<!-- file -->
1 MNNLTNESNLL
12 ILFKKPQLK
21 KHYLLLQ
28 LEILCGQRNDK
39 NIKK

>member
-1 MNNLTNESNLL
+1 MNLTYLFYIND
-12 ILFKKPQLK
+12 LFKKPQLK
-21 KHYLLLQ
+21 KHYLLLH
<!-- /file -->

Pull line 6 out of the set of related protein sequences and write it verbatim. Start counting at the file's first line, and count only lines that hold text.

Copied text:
>member